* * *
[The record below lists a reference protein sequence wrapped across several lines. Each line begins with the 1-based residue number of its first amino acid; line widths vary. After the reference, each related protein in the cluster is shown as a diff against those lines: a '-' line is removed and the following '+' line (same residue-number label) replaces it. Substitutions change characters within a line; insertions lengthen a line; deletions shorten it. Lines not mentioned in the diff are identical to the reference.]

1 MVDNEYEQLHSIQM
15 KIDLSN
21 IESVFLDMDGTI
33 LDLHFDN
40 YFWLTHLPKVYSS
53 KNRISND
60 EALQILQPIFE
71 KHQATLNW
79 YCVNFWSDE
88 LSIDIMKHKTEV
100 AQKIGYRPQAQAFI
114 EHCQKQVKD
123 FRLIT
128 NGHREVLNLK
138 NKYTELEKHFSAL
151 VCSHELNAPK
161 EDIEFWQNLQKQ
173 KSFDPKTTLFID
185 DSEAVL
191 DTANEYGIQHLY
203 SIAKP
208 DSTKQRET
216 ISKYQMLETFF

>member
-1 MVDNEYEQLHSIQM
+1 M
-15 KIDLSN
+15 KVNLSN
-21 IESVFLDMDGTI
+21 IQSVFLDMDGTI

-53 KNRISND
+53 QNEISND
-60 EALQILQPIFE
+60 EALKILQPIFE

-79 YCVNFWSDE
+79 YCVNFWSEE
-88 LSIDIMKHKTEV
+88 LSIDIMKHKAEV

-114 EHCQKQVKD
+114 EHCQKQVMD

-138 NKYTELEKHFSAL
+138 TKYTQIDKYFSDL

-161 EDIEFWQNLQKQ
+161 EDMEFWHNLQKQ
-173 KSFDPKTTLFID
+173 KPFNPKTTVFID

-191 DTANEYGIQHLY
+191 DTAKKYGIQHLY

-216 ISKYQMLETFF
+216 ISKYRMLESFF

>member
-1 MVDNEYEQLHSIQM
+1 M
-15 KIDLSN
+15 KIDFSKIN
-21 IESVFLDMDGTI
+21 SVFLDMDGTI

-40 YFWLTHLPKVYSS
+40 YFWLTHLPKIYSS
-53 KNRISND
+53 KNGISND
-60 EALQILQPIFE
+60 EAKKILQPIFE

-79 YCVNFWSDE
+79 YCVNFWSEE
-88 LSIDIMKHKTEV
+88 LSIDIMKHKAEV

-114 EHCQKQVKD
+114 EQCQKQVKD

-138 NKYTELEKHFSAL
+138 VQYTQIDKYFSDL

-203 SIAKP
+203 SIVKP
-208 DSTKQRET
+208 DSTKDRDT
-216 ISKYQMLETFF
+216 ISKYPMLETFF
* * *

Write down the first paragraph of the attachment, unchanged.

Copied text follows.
[The record below lists a reference protein sequence wrapped across several lines. Each line begins with the 1-based residue number of its first amino acid; line widths vary. After the reference, each related protein in the cluster is shown as a diff against those lines: a '-' line is removed and the following '+' line (same residue-number label) replaces it. Substitutions change characters within a line; insertions lengthen a line; deletions shorten it. Lines not mentioned in the diff are identical to the reference.]